The recommended dose ranges between 600 mg per day and 1200 mg per day. Generally, the target dose is the dose at which seizures are well controlled without unmanageable side effects.

The medication should be started at a dose of 300 mg per day (100 mg three times per day) for the first week. The dose should be gradually increased by a maximum of 150 mg per day until the target dose is reached.


The manufacturer of Potiga recommends that people who are elderly or who have kidney or liver problems take a lower than the standard dose of the medication. Your healthcare provider would adjust your target dose based on seizure control and side effects.

How to Take and Store

This medication must be taken three times per day in equally divided doses. As with many AEDs, the dose needs to be spaced evenly throughout the day to maintain a stable blood level.

Skipping or missing doses can result in a seizure. It is important to discuss a plan with your healthcare provider regarding missed AED medications. Your healthcare provider will give you specific instructions regarding whether you should take your missed dose to catch up or whether you should skip it and resume your medication at your regularly scheduled time. This depends on your type and frequency of seizures.

Potiga can be taken with or without food.

The tablets have to be stored at a temperature of 25 degrees Celcius (77 degrees Fahrenheit). If you need to take it with you for short trips, you can keep the medication at a temperature of 15 degrees to 30 degrees Celcius (59 degrees to 86 degrees Fahrenheit).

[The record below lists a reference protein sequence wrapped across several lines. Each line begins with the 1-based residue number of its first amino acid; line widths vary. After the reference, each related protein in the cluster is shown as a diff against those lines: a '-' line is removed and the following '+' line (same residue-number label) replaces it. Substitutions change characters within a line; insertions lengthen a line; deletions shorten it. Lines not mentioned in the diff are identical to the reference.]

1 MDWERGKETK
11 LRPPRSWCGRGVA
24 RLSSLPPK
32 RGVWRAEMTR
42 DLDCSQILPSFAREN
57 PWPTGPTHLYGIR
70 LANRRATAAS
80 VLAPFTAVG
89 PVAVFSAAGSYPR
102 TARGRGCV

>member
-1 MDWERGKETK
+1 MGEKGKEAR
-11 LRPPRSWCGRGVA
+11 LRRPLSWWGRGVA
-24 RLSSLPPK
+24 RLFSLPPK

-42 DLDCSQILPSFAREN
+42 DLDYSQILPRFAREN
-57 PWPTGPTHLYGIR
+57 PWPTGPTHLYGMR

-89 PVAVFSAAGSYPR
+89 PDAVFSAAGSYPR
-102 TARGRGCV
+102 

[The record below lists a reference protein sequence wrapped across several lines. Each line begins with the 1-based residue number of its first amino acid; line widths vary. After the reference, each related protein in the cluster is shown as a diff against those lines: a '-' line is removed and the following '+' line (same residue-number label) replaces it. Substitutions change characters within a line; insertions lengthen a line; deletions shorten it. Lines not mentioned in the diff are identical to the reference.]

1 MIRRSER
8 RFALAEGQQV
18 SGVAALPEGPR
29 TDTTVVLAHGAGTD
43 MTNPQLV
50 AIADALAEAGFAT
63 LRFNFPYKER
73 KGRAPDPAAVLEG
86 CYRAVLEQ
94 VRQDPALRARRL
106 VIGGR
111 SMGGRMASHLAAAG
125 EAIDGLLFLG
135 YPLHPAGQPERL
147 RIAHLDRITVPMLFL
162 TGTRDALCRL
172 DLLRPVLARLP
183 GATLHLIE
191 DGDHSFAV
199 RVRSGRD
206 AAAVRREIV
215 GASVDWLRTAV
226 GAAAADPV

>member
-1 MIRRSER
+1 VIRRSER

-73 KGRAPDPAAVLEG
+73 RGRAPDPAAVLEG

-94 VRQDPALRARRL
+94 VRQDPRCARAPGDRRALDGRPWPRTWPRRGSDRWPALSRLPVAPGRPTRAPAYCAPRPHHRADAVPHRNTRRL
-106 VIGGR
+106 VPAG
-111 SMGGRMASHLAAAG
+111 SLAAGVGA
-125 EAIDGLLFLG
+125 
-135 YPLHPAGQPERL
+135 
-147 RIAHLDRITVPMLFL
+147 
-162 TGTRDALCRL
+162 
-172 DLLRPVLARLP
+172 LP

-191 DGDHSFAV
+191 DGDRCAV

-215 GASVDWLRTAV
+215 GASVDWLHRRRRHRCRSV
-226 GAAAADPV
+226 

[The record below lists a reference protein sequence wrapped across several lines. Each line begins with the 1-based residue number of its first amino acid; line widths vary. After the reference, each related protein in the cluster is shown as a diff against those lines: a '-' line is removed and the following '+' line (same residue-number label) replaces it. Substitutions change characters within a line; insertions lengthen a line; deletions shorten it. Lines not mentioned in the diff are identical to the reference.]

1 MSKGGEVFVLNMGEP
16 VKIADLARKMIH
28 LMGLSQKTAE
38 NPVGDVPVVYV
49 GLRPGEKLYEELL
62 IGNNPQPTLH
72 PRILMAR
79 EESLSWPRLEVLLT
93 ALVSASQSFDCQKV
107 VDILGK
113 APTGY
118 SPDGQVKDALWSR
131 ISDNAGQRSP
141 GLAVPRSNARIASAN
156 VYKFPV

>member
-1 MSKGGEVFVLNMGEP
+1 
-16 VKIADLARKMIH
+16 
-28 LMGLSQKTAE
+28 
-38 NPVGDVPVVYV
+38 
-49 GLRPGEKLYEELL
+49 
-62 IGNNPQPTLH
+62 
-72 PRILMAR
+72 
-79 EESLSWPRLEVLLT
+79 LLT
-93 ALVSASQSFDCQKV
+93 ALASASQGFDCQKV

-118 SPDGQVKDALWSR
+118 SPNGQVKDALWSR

Side Effects

This medication, like most AEDs can cause a number of side effects. Taking AED medication is based on weighing the benefits and risks.

Not everyone experiences the same side effects. You may not experience side effects, or they can be intolerable. It is not possible to predict how you will react to medication until you start taking it.


According to the manufacturer of Potiga, the most common side effects are:

  • Dizziness
  • Somnolence (extreme sleepiness)
  • Fatigue
  • Confusion
  • Vertigo (a sense that the room is spinning)
  • Tremors
  • Coordination and balance problems
  • Diplopia (double vision)
  • Attention problems
  • Impaired memory
  • Asthenia (weakness and lack of energy)
  • Blurred vision
  • Trouble waking
  • Aphasia (language problems)
  • Dysarthria (slurred speech)


Retinal abnormalities caused by this medication were of particular concern and may be associated with vision loss.

The FDA issued warnings about retinal abnormalities and bluish skin discoloration that could result from taking Potiga.

It is recommended that anyone who is taking Potiga or other forms of this medication have ophthalmologic evaluations every six months to identify any changes in the eye. The changes associated with Potiga include retinal pigment changes and macular changes.

Skin discoloration has been described as bluish or brownish and was most common on the fingers and toes.

Warnings and Interactions

Potiga, like all AEDs, should not be stopped abruptly. Sudden discontinuation can trigger a seizure. It is important to follow your healthcare provider’s recommendations for gradually reducing the dose before completely stopping the medication.


Phenytoin and carbamazepine are anti-seizure medications that can reduce the levels of Potiga.

This medication can interfere with the level of digoxin (a heart medication), and the manufacturer recommends that anyone who takes Potiga and digoxin should have digoxin levels monitored.


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By Heidi Moawad, MD
Heidi Moawad is a neurologist and expert in the field of brain health and neurological disorders. Dr. Moawad regularly writes and edits health and career content for medical books and publications.